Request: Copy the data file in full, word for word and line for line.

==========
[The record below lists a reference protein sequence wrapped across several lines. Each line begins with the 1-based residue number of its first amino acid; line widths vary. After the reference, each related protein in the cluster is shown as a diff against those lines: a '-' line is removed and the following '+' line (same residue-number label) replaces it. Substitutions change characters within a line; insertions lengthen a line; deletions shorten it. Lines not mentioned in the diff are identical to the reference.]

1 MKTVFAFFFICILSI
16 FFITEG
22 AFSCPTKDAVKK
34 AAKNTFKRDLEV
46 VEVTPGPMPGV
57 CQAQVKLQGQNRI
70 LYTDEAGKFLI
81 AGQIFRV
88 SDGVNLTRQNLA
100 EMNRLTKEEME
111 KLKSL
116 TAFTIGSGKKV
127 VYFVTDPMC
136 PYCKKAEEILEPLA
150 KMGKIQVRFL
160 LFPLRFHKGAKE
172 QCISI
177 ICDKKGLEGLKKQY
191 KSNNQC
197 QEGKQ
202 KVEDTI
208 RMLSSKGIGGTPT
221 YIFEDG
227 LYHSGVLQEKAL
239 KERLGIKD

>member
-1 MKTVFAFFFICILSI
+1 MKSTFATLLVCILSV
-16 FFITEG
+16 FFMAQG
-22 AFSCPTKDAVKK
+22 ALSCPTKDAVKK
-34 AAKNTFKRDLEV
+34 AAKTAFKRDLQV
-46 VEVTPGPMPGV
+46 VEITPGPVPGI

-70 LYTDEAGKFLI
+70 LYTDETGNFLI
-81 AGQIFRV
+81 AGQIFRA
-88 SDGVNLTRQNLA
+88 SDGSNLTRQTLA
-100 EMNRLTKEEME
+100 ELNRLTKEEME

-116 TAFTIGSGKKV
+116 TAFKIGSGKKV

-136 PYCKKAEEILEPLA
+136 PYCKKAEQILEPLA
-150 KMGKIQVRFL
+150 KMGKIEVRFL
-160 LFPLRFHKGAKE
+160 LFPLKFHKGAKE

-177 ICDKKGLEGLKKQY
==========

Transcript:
[The record below lists a reference protein sequence wrapped across several lines. Each line begins with the 1-based residue number of its first amino acid; line widths vary. After the reference, each related protein in the cluster is shown as a diff against those lines: a '-' line is removed and the following '+' line (same residue-number label) replaces it. Substitutions change characters within a line; insertions lengthen a line; deletions shorten it. Lines not mentioned in the diff are identical to the reference.]

1 MKTVFAFFFICILSI
16 FFITEG
22 AFSCPTKDAVKK
34 AAKNTFKRDLEV
46 VEVTPGPMPGV
57 CQAQVKLQGQNRI
70 LYTDEAGKFLI
81 AGQIFRV
88 SDGVNLTRQNLA
100 EMNRLTKEEME
111 KLKSL
116 TAFTIGSGKKV
127 VYFVTDPMC
136 PYCKKAEEILEPLA
150 KMGKIQVRFL
160 LFPLRFHKGAKE
172 QCISI
177 ICDKKGLEGLKKQY
191 KSNNQC
197 QEGKQ
202 KVEDTI
208 RMLSSKGIGGTPT
221 YIFEDG
227 LYHSGVLQEKAL
239 KERLGIKD

>member
-1 MKTVFAFFFICILSI
+1 MKSTFATLLVCILSV
-16 FFITEG
+16 FFMAQG
-22 AFSCPTKDAVKK
+22 ALSCPTKDAVKK
-34 AAKNTFKRDLEV
+34 AAKTAFKRDLQV
-46 VEVTPGPMPGV
+46 VEITPGPVPGI

-70 LYTDEAGKFLI
+70 LYTDETGNFLI
-81 AGQIFRV
+81 AGQIFRA
-88 SDGVNLTRQNLA
+88 SDGSNLTRQTLA
-100 EMNRLTKEEME
+100 ELNRLTKEEME

-116 TAFTIGSGKKV
+116 TAFKIGSGKKV

-136 PYCKKAEEILEPLA
+136 PYCKKAEQILEPLA
-150 KMGKIQVRFL
+150 KMGKIEVRFL
-160 LFPLRFHKGAKE
+160 LFPLKFHKGAKE

-177 ICDKKGLEGLKKQY